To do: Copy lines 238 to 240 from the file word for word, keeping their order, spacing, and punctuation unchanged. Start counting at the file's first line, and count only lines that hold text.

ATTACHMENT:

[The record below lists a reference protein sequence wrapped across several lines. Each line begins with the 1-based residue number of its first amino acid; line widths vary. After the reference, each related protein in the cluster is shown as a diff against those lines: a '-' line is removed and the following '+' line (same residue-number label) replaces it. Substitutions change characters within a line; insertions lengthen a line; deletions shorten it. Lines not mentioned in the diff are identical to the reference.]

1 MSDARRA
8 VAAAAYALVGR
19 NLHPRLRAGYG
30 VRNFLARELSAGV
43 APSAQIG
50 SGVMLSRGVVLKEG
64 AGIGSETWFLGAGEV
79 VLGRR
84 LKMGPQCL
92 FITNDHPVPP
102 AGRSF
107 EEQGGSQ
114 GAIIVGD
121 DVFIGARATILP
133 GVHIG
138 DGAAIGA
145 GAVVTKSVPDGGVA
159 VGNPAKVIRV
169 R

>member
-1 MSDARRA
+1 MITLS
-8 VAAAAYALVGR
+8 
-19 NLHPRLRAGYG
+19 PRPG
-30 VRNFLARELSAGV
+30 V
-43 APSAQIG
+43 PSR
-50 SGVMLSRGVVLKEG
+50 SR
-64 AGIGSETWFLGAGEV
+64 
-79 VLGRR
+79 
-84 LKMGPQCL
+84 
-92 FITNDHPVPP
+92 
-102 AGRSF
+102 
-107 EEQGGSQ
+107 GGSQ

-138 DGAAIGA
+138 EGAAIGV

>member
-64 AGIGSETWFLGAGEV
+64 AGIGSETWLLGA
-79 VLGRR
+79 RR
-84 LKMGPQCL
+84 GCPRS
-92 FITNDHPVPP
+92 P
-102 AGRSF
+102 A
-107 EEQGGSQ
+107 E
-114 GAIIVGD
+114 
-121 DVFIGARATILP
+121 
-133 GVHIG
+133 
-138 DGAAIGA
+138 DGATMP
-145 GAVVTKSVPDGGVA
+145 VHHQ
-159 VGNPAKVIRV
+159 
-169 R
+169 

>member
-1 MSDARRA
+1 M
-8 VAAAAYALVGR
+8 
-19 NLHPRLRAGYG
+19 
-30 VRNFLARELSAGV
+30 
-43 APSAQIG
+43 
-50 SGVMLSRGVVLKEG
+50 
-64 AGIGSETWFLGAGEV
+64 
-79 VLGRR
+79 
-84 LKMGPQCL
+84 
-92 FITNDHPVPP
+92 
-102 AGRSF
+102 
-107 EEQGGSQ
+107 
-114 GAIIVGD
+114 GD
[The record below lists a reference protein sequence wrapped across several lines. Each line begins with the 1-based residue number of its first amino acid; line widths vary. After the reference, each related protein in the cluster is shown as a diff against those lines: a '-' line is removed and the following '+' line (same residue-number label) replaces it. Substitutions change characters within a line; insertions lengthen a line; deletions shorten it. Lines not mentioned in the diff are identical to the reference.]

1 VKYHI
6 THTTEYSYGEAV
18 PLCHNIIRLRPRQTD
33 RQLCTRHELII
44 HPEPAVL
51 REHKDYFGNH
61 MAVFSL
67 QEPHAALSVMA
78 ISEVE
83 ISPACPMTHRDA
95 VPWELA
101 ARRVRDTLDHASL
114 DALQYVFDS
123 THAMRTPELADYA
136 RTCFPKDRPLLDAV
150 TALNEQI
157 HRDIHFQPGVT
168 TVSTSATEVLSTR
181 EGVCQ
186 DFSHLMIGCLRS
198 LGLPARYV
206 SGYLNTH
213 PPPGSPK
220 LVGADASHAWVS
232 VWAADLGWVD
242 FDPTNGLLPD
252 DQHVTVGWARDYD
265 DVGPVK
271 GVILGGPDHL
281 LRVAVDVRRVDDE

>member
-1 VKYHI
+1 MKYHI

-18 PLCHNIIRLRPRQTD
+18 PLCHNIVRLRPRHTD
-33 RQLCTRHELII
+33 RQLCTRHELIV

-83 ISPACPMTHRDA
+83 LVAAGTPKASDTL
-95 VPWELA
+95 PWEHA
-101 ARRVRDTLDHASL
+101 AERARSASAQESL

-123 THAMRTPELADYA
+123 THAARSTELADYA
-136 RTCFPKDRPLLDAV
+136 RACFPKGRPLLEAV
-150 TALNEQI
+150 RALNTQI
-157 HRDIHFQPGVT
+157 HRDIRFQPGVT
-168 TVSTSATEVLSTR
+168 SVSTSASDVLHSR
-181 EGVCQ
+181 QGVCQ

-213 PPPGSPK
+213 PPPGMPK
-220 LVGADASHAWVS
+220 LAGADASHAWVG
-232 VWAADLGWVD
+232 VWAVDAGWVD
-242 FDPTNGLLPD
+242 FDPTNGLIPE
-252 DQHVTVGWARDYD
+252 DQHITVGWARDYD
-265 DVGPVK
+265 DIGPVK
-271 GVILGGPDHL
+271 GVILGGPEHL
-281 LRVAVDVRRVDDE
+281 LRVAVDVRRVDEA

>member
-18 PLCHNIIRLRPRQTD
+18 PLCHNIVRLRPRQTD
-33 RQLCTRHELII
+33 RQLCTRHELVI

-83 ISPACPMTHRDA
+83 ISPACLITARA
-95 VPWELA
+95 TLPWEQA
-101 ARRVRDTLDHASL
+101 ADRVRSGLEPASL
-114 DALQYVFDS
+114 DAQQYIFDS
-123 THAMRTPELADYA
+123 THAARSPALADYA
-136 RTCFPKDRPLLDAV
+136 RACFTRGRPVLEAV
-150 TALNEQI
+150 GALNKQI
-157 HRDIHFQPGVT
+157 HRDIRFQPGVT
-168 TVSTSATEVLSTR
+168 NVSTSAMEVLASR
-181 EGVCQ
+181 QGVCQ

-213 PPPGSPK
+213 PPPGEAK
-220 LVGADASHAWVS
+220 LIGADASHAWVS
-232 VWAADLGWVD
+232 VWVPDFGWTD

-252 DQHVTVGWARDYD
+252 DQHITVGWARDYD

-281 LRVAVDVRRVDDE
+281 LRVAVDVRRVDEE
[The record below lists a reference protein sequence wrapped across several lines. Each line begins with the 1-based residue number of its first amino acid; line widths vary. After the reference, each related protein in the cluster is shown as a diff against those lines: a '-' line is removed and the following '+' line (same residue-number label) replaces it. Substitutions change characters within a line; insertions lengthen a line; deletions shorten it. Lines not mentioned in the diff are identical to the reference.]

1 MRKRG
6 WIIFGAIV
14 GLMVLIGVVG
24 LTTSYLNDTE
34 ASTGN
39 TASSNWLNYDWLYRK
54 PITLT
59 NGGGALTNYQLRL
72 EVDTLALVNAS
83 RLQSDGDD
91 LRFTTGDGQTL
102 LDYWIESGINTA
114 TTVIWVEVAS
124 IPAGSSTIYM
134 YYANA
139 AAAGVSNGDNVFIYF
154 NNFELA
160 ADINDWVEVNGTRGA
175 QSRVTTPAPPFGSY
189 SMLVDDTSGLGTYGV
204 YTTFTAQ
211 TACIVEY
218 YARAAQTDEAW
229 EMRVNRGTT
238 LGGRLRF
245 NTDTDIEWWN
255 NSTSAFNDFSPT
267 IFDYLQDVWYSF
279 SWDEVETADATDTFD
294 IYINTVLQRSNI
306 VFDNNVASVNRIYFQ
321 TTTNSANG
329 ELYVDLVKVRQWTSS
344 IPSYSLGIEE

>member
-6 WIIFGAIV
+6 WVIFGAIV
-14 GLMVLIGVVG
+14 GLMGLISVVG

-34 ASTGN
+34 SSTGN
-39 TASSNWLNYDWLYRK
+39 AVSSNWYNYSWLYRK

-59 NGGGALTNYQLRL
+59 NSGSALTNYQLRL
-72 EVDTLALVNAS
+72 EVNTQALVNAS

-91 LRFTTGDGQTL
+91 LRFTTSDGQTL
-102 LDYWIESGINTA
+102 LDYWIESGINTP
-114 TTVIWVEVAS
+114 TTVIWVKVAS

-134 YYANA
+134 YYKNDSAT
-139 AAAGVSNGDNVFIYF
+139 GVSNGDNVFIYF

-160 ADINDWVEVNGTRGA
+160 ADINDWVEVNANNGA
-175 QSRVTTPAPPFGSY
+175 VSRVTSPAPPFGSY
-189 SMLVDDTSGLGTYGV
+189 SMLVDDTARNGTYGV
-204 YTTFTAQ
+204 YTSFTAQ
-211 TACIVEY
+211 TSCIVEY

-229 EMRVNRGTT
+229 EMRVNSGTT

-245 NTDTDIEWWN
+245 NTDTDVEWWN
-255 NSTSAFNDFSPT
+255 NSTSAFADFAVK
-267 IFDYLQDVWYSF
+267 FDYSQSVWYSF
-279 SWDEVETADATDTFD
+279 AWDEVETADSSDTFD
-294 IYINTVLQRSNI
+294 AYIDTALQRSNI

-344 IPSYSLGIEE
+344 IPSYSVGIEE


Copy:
279 SWDEVETADATDTFD
294 IYINTVLQRSNI
306 VFDNNVASVNRIYFQ